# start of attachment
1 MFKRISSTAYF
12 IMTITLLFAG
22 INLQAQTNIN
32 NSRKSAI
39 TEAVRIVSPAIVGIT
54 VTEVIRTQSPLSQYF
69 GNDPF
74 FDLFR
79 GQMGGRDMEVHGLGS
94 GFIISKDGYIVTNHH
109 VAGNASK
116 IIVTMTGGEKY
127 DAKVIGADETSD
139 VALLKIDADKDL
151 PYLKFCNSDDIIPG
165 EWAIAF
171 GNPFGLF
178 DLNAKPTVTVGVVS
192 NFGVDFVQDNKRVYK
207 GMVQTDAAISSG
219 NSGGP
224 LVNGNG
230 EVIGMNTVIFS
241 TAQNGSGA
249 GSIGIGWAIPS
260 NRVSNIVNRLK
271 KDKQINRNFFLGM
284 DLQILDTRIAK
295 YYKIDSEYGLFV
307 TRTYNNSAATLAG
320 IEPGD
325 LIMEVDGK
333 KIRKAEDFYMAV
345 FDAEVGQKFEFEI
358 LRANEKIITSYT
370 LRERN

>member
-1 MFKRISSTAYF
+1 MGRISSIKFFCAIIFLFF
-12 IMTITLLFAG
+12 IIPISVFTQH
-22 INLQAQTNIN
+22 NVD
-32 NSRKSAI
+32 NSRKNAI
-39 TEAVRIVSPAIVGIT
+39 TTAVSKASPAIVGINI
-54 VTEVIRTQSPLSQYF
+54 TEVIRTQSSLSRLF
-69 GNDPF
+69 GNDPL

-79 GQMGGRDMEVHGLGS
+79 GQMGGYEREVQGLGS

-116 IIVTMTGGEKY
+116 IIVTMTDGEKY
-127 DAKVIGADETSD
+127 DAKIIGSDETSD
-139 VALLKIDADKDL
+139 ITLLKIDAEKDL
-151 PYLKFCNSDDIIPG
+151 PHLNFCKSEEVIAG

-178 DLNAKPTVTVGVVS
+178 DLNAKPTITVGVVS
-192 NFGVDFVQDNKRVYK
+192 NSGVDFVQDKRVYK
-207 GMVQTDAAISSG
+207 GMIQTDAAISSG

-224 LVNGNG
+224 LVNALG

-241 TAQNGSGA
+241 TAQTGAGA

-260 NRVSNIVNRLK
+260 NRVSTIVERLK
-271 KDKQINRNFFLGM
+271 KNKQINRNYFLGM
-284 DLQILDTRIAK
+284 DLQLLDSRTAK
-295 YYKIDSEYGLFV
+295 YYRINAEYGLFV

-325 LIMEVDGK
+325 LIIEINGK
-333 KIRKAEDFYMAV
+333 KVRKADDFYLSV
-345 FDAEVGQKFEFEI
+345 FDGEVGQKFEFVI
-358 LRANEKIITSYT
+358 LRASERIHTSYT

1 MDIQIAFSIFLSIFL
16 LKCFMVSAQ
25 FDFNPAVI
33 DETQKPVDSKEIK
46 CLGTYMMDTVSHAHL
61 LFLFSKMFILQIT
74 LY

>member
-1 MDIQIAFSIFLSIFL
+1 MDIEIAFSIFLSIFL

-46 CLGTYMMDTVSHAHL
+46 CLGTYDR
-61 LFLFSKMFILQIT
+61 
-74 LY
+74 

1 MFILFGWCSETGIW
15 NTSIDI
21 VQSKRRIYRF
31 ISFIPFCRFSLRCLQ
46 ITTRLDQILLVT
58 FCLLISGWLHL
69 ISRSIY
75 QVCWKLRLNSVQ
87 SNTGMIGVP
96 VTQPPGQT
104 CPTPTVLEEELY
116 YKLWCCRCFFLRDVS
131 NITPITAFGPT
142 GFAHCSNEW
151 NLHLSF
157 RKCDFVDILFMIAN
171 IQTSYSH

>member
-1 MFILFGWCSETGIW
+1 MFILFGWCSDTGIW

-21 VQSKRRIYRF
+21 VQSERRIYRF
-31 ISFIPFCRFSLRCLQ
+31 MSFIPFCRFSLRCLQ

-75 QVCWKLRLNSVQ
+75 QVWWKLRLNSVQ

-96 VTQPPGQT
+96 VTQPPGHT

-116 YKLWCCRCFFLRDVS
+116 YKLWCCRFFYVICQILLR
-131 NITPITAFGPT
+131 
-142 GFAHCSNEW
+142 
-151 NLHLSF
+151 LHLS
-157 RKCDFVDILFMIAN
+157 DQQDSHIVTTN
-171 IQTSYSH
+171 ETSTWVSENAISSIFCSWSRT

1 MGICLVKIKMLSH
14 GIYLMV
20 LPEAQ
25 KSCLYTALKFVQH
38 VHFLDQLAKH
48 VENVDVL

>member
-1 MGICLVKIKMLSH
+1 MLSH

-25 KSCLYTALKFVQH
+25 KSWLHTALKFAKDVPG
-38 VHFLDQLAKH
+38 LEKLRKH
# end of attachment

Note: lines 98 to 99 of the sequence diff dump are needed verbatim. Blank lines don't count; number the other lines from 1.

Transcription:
-46 CLGTYMMDTVSHAHL
+46 CLGTYDR